Variation in the demography of a woodland understorey herb ( Primula vulgaris ) along the forest regeneration cycle: projection matrix analysis

Variation in the demography of a woodland understorey herb ( Primula vulgaris ) along the forest... 1 Gaps in the forest canopy allow establishment of many understorey species. As gaps close, their demographic behaviour is affected by changing environmental conditions. A demographic analysis of Primula vulgaris populations in forest patches with varying canopy openness was carried out to investigate the effect of forest canopy dynamics on the demography of this forest understorey herb. 2 Eight P. vulgaris populations across a range of light conditions were studied in three deciduous temperate forests in Britain. Demographic data were collected in each population during summer 1992, 1993 and 1994, and stage‐based population projection matrices were built to describe their demography for two growth periods (1992–93 and 1993–94). 3 Population growth rate (λ) varied from 0.97 to 1.98 in 1992–93, and from 0.88 to 1.23 in 1993–94. There was a significant positive correlation between λ and diffuse light for the two periods studied: generally, population growth rate was lower in darker patches, implying that populations decline as the canopy closes. Lower λ‐values in 1993–94 were the result of increased mortality and decreased fecundity compared to 1992–93. In most cases the observed population structures were significantly different from the calculated stable‐stage distributions. 4 Sensitivity analysis showed that λ was most sensitive to changes in matrix transitions that corresponded to growth from small to adult stages, especially those that implied fast growth. Elasticity analysis revealed that the contribution of fecundity elements to λ was small, but populations in brighter patches showed comparatively higher fecundity elasticities than populations under the closed canopy. High elasticities corresponded to the entries that implied growth (especially in brighter patches) or persistence in adult categories (predominantly in darker patches). 5 The observed variation in the demography of P. vulgaris in different patches along the forest regeneration cycle stresses the importance of studying the variation in plant population dynamics across the range of habitat patches in which the plant naturally occurs. http://www.deepdyve.com/assets/images/DeepDyve-Logo-lg.png Journal of Ecology Wiley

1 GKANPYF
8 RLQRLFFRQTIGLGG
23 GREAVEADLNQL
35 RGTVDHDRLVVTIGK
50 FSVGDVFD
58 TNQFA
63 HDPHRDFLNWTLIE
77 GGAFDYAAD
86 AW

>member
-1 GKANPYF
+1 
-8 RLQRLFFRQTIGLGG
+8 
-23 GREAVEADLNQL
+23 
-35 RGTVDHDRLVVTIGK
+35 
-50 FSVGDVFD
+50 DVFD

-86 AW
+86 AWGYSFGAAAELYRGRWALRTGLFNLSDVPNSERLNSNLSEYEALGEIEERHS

Variation in the demography of a woodland understorey herb ( Primula vulgaris ) along the forest regeneration cycle: projection matrix analysis

Journal of Ecology, Volume 86 (4) – Aug 1, 1998

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Publisher
Wiley
Copyright
Copyright © 1998 Wiley Subscription Services, Inc., A Wiley Company
ISSN
0022-0477
eISSN
1365-2745
DOI
10.1046/j.1365-2745.1998.00280.x
Publisher site
See Article on Publisher Site

Abstract